Welcome to the Rock Desk, where Seattle Times rock critic Patrick MacDonald fills you in on the latest news, upcoming concerts, news releases and insider info on the rock 'n' roll beat. Music critic Tom Scanlon also contributes local music and club news.
March 17, 2007 1:06 PM
Posted by Patrick MacDonald
As Chuck D strolled through the Austin Convention Center this afternoon, on his way to participate in a SXSW panel on race relations, people stopped to shake his hand and have their picture taken with him.
I just stood before him, raised up both my hands, and bowed three times, to honor his contribution to rap music, his Malcolm X-like ability to grow and change, and the wisdom he brings to the endless discussion about race in this country.
He smiled at my acknowledgement, then laughed as I ended up being handed camera after camera to take shots of him and fans.
"Do you want one?," he asked, as aides told him he had to go.
I said no because, damn, I don't have one of them cell-phone cameras.
At the panel, the pioneering gangsta-rapper of Public Enemy fame expressed a tolerant world view, forged by age, experience and travel.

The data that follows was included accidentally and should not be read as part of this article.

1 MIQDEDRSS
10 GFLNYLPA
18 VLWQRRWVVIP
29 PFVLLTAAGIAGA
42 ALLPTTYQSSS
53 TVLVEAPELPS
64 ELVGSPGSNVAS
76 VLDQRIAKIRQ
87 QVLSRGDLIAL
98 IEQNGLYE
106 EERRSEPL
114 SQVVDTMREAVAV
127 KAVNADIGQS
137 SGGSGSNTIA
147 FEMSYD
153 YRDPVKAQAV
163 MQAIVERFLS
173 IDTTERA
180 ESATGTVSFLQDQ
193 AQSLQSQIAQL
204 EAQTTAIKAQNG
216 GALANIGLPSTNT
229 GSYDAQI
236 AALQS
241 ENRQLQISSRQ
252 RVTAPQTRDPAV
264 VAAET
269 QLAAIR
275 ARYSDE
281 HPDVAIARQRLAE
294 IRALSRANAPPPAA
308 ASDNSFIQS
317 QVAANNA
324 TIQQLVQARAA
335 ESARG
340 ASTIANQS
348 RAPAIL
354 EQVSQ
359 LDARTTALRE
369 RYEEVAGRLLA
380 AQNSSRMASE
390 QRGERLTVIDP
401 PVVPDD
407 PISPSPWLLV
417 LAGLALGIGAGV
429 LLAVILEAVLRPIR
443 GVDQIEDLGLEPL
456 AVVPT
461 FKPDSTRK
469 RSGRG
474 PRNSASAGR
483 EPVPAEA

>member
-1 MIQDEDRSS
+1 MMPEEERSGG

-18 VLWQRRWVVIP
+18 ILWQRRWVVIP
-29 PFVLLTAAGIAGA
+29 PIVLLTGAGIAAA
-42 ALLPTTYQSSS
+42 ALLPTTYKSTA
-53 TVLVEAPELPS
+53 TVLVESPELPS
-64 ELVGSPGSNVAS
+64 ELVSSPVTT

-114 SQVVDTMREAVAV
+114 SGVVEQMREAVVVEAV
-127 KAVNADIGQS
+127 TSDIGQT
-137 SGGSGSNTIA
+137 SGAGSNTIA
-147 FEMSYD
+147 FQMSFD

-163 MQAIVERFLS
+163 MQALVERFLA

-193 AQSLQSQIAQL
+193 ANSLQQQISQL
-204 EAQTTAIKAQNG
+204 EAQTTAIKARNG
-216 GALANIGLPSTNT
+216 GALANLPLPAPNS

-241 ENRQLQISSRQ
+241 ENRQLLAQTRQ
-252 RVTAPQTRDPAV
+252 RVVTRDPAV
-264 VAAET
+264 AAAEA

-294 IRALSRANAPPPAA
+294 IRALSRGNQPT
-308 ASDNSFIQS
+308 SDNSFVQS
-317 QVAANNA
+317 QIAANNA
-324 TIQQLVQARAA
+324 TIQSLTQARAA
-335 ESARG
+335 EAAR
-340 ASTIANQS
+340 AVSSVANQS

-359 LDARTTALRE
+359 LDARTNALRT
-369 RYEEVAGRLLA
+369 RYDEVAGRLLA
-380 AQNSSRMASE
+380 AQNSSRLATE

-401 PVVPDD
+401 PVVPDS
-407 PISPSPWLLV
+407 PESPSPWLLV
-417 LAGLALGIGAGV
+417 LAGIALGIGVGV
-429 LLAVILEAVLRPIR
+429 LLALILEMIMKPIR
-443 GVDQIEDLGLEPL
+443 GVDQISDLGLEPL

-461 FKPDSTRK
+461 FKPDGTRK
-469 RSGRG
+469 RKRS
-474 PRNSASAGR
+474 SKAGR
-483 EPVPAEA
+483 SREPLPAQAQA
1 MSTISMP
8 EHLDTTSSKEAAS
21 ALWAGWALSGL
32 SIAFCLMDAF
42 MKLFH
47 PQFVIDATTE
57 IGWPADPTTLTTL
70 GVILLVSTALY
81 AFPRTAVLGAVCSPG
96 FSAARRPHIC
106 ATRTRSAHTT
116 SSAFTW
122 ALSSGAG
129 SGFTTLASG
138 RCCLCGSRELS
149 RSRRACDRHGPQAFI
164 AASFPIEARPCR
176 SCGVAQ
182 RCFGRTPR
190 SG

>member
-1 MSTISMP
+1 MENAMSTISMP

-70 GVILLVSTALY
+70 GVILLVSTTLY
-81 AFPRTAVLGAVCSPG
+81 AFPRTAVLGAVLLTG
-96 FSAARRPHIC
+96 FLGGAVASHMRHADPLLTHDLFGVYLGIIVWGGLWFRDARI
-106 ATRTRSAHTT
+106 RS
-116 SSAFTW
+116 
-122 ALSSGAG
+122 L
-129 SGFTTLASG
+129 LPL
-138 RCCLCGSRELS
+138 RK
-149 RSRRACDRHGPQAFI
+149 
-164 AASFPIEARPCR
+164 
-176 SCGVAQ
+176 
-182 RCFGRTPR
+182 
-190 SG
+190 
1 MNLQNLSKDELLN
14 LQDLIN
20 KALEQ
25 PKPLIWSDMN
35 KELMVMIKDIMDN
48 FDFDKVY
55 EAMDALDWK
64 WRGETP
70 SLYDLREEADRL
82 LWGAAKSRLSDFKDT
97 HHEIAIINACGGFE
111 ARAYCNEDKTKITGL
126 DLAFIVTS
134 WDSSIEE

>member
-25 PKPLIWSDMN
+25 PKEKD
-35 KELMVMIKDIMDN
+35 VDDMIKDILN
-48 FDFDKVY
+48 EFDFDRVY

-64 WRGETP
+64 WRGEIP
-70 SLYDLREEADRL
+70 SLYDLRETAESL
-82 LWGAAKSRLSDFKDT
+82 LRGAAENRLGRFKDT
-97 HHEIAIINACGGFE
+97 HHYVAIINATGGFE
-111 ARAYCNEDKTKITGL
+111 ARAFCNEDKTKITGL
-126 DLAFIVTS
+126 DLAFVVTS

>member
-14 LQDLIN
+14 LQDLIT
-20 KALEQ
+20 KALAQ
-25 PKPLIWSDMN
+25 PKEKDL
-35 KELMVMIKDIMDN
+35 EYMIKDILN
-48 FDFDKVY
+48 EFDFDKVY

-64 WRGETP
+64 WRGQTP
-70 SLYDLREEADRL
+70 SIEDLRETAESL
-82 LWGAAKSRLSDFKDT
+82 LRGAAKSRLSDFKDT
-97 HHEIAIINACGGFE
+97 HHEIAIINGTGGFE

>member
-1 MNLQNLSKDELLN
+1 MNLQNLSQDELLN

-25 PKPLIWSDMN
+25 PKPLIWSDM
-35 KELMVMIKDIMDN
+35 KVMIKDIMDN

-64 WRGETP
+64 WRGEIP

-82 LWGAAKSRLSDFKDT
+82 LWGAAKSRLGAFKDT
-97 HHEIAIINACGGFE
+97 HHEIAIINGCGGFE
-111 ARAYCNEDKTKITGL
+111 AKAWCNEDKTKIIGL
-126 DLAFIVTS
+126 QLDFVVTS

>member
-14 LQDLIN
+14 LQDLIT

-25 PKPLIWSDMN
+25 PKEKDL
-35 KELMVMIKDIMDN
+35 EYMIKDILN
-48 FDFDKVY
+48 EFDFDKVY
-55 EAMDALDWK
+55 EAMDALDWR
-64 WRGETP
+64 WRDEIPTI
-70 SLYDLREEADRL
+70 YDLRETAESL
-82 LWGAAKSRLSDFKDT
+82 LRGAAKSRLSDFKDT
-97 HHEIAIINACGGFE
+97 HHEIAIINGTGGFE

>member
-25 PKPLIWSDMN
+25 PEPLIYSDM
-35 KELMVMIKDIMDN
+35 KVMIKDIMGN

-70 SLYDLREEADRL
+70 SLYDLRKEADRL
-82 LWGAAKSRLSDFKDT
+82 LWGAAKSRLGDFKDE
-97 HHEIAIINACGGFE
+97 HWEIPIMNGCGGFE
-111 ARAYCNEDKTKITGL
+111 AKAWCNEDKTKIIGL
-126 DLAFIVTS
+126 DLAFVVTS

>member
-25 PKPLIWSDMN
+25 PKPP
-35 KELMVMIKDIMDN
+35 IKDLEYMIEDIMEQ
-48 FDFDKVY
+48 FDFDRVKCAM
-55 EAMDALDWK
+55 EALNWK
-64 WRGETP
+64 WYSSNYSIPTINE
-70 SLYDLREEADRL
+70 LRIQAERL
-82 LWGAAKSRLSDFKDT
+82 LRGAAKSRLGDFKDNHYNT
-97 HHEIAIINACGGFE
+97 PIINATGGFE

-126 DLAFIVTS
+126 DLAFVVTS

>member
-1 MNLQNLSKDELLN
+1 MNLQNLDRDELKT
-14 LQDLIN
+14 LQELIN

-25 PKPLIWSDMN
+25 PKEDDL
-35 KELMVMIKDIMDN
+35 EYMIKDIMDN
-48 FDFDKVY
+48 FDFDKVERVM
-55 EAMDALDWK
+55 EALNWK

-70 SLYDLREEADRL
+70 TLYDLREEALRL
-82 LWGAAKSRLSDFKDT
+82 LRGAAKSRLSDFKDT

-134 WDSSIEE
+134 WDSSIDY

"Culture and music bring the one race -- the human race -- together," he said.
Music rises above governments and corporations because it's
universal, spiritual and emotional. "It's a communication with our souls," he said.
"America is as black and white as '50s television," he sadly observed, but said the larger question today is not race relations but saving the planet.
"Music, art is a powerful force," he concluded, "It's about love."
It was an emotional discussion. Moderator Dave Marsh, the distinguished rock critic and author, teared up talking about overcoming his family's racism.
Garland Jeffreys, the singer/songwriter/musician, who said he's "between the races," because he's black, Puerto Rican, American Indian and white, said, "I heard a lot of names growing up but I had to find my own way."
The mixing of races in the Greenwich Village club scene in the '60s saved his life, he said.
The discussion ranged from poverty to health problems to political activism.
There is still much to done, nationally and globally, the panel agreed, and music can be a major, international force for change.
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